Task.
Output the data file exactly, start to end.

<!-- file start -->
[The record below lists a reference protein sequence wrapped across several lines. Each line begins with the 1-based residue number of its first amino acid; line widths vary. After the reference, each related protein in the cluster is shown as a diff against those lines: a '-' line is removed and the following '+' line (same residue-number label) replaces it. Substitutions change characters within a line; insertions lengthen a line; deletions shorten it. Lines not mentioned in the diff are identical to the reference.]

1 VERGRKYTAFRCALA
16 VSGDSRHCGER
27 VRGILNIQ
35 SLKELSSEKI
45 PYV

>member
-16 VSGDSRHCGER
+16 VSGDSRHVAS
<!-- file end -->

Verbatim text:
[The record below lists a reference protein sequence wrapped across several lines. Each line begins with the 1-based residue number of its first amino acid; line widths vary. After the reference, each related protein in the cluster is shown as a diff against those lines: a '-' line is removed and the following '+' line (same residue-number label) replaces it. Substitutions change characters within a line; insertions lengthen a line; deletions shorten it. Lines not mentioned in the diff are identical to the reference.]

1 VERGRKYTAFRCALA
16 VSGDSRHCGER
27 VRGILNIQ
35 SLKELSSEKI
45 PYV

>member
-16 VSGDSRHCGER
+16 VSGDSRHVAS